HOUSTON — A Galveston police captain testified Monday that officers used appropriate force, including the use of a stun gun and pepper spray, at an island resort in 2008 to subdue wedding guests who were refusing to comply with police orders and resisting arrest.
To demonstrate the sound made by a stun gun, Capt. Byron Franklin discharged a Taser into a cardboard box in Houston’s federal court, where a lawsuit alleging brutality by Galveston police officers is being tried.
Franklin, who is not named as a defendant in the lawsuit and was a lieutenant at the time, said an officer used a stun gun on the father of the bride at a wedding at The San Luis Resort only after the man did not comply with police orders to leave the area.
The sound of the stun gun being deployed can be heard on a police dashboard camera recording of the incident outside The San Luis Resort’s H20 bar hours after a wedding at the resort and shortly after guests were asked to leave when the brother of the bride was arrested, accused by police of being intoxicated and belligerent.
The noise of the Taser being used on the video appears to take place about 40 seconds after Gilbert O’Balle, the father of the bride, was told by an officer to back away from where his son and at least one other wedding guest were being detained.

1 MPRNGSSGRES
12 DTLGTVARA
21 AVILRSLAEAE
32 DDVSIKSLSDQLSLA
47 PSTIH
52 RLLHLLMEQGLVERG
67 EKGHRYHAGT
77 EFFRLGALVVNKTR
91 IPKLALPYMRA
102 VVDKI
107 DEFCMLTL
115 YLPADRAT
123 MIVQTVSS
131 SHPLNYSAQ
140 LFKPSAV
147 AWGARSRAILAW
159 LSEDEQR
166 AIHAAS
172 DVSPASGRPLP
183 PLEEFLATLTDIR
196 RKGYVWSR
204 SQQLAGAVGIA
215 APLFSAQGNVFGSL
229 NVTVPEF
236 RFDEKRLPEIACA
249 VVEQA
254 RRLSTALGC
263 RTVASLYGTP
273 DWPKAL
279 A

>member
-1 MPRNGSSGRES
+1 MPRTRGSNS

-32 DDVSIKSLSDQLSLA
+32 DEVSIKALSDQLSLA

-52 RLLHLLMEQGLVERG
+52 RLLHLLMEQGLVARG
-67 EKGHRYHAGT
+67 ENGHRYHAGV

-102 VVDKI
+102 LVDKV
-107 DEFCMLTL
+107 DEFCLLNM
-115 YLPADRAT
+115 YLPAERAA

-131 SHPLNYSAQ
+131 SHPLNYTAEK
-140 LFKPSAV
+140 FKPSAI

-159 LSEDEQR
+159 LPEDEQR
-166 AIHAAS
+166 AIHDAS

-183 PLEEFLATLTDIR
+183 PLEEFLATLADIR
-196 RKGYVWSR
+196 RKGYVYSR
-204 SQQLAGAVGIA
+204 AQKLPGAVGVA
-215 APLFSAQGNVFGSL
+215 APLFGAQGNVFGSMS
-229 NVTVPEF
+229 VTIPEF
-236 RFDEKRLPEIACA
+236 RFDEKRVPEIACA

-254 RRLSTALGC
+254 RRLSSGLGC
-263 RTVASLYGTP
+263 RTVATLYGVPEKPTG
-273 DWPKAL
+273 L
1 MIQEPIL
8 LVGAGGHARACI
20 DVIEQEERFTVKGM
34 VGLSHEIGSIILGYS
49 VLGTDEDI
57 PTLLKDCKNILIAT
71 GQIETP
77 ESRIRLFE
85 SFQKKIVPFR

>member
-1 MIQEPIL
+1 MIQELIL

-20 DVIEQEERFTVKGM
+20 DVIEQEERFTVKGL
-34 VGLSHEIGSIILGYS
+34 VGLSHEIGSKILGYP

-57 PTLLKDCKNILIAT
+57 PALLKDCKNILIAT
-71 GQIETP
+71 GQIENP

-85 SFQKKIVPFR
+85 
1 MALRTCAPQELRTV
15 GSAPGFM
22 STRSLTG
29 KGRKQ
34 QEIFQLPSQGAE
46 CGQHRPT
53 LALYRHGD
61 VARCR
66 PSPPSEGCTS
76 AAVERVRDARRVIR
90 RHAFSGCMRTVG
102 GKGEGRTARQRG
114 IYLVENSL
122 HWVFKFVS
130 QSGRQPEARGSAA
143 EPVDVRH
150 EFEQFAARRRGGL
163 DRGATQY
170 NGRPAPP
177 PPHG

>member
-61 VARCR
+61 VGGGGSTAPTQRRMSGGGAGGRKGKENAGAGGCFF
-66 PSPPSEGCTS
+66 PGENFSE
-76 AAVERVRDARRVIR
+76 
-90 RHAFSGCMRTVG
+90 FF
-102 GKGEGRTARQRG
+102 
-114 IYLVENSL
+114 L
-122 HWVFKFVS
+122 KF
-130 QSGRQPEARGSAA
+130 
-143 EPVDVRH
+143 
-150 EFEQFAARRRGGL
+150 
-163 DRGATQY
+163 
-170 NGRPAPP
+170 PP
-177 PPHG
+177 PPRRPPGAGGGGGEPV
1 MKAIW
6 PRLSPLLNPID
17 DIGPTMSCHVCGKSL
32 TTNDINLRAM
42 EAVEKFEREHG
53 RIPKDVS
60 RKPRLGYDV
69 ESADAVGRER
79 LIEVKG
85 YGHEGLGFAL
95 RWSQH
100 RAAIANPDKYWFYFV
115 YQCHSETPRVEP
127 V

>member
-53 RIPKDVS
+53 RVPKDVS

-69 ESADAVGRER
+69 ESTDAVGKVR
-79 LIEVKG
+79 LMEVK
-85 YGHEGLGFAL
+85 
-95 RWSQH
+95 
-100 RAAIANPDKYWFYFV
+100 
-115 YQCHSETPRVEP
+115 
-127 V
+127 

Pepper spray also was used, affecting both O’Balle and another wedding guest.
Franklin said he grabbed O’Balle by the legs as an expedient method to pull him away from where the pepper spray was used, but the bride’s father did not complain of injuries and had his head up while he was being moved.
Franklin said he used his leg to subdue a guest at the bar after one of the man’s handcuffs fell off. The man was flailing the loose handcuff in a way that could be perceived as dangerous, and Franklin and several other officers “dog-piled” the man, who continued resisting, Franklin said.
Officers acted appropriately and used reasonable force to ensure the safety of officers and others, Franklin said.
Franklin said stun guns and pepper spray do not leave lasting injuries, and officers are subjected to the devices as part of police training.
Former Houston Astros pitcher Brandon Backe, who is among the plaintiffs in the lawsuit seeking unspecified damages from the city, has contended that injuries he sustained from Galveston police officers helped end his pitching career in 2009, when he was released by the team.
Phil Garner, who managed the Astros from 2004 to 2007, testified Monday that Backe was a talented player who turned in several impressive performances in 2004 and during Houston’s World Series appearance in 2005.
Backe underwent surgery to his right elbow in 2006, and Garner said it typically takes a little more than two years for a pitcher to recover from the “Tommy John” surgery Backe required.
Backe went 9-14 in a career-high 31 starts and had a 6.05 ERA in the 2008 season before Oct. 5, when he was arrested in Galveston.
In 2009, Backe made only eight appearances before being released by the Astros.